Should I leave when I qualify? The dilemna for Newly Qualified – 1 year PQE Solicitors
in Careers Advice, Changing Jobs, Job Applications, Legal Profession, Newly Qualified Solicitors, Staying in Your Job

Should I leave when I qualify? The dilemna for Newly Qualified – 1 year PQE Solicitors

Should I Stay or Should I Go?

In April every year we are regularly contacted by newly qualified and 1 year PQE (post-qualification experience) solicitors who ask the following questions:

1. Should I stay with my training law firm for at least 2 years when I qualify?
2. How much should I get paid?
3. What other options do I have?
4. Does it harm my career if I move when I qualify?
5. Does it harm my career if I stay where I am when I qualify?
6. If I move will I get a higher salary?

Our response is usually:

1. No, not necessarily.
2. Depends on the field of law, the firm and the geographical location.
3. Usually plenty.
4. No
5. No
6. Probably.

Slightly “on the fence” but here is the reasoning behind the above responses:

1. Should I stay with my training law firm for at least 2 years when I qualify?
A lot of recruitment consultants will advise this, together with most senior partners, understandably! I don’t think you necessarily need to remain where you are for 2 years. It all depends on a wide range of factors including: whether you like the firm, whether the senior partner is a deranged workaholic who regularly throws things at you, whether you get on with the staff, what the career prospects are like, how much loyalty you feel towards the firm – did they go out of their way to get you through the training contract? How much are they planning to pay you, what office space will you get? Will you have secretarial support? Will you always be the trainee solicitor and handed all the rubbish cases that no-one else wants to deal with? Is there a clear path to partnership or equity? Are you going to be offered work in the area you want to qualify into? Do not move for the sake of it. Do not stay where you are if it is affecting your mental or physical health. Do move if you are commuting miles each day when there are plenty of other opportunities closer to home.

2. How much should I get paid?
The quick answer is to implement the rule of thumb long used in this calculation. Work out your billing or contribution to the billing. Your salary should be 1/3, your contribution to the firm’s profits is 1/3 (yes they really do have to make money out of employing you) and your contribution to the administrative costs should be 1/3. So if you bill £100k your salary is likely to be around the £35k mark. This does not work for all, but it is a rough and ready way of thinking about it. Obviously if you bill £50k and get paid £45k you are doing very well indeed… If you are at a smaller firm who claim they have no money and can’t afford to pay you the level you seek consider offering to accept a bonus scheme. This would mean that you get a basic of say £25k and then a percentage of 15% on top of 3 times your salary. Such an arrangement gives you an incentive to work harder and then benefit from your efforts.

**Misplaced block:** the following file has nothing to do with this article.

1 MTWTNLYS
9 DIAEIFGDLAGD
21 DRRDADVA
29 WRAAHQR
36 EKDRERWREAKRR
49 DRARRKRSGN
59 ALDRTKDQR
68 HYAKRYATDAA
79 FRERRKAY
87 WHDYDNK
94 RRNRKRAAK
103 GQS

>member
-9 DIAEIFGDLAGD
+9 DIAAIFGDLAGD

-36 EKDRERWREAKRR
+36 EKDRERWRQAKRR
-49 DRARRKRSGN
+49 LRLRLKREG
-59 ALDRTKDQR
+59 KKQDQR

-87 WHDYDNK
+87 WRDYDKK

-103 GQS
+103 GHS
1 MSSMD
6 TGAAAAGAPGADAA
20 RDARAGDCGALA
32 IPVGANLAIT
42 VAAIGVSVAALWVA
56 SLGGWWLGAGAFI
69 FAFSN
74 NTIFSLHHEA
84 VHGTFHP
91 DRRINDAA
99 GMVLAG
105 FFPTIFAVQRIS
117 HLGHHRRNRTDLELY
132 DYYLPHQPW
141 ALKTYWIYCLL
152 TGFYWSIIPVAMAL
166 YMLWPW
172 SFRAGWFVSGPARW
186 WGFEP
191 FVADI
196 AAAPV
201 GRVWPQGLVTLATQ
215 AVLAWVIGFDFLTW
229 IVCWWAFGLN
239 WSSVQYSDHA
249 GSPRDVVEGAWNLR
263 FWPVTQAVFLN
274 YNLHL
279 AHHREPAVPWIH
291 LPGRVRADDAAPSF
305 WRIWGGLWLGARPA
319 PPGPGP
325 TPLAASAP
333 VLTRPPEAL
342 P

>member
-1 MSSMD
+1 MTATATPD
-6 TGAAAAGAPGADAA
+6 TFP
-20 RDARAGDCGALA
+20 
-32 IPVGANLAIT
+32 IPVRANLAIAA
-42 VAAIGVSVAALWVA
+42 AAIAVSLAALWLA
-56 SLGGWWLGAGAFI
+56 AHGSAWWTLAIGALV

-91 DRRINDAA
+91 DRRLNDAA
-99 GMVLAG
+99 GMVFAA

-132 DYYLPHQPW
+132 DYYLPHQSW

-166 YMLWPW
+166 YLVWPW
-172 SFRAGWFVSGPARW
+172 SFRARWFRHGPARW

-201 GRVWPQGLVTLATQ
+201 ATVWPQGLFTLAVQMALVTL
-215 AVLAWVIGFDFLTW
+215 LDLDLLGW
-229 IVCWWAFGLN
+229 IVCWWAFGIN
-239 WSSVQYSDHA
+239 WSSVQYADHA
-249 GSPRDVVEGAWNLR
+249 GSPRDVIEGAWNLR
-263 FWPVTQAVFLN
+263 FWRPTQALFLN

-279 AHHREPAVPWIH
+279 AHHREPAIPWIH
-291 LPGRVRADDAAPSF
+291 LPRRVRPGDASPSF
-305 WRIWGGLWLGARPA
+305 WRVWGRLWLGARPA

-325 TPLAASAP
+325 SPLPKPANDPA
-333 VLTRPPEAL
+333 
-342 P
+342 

3. What other options do I have?
Usually plenty, although not necessarily so. If you are an NQ or 1 year PQE crime solicitor (my sympathies) then there probably are not that many options out there for you. However if you are an NQ conveyancing solicitor then in theory there should be plenty at the moment. This advice will vary according to the market – in 2010 this would not have been very accurate advice.. Remember – do not just move for the sake of it. If you like your current firm and everything is good, stay where you are.

4. Does it harm my career if I move when I qualify?
Not at all, although if you then make a move within 12-24 months it most certainly will. Similarly if you transfer your training contract for no apparent reason then alarm bells will ring amongst recruiters at a later stage in your career. Are you a ‘difficult’ or ‘prickly’ person with an issue with authority? Today’s employment market is very fluid and it is getting increasingly rare to see anyone remaining with an employer for longer than 5 years. Obviously our view is a little tainted in that we only get to see CVs of job seekers rather than those who stay with a firm for a longer period of time. However a move every 12 months or so is too much.

5. Does it harm my career if I stay where I am when I qualify?
No – in no way does it harm your career, unless you are qualifying into a field of law that you do not want to practice longer term. If you do this you will harm your prospects significantly.

6. If I move will I get a higher salary?
Probably, although it does depend on the firm and the work you will be doing. The usual advice is that when you move up from being a trainee and stay with a firm they will attempt to offer you a salary that is lower than it would be elsewhere. However it does vary. When I qualified many years ago my firm offered salaries about 30% higher than just about any other firm about. The firm were very fair and had quite a left wing, share the wealth approach to their work. I joined another firm, who were even more left wing but paid significantly less!

Jonathan Fagan

Jonathan Fagan LLM FIRP is Managing Director of Ten-Percent Legal Recruitment. He has been recruiting solicitors and legal support staff for law firms and in house legal departments for over 17 years and handles roles from junior fee earners through to partners and law firm sales/purchases. A non-practising solicitor on the Roll since 2000, he is also the author of a number of legal career books, which are available at www.legalcareercoaching.co.uk. You can contact Jonathan at cv@ten-percent.co.uk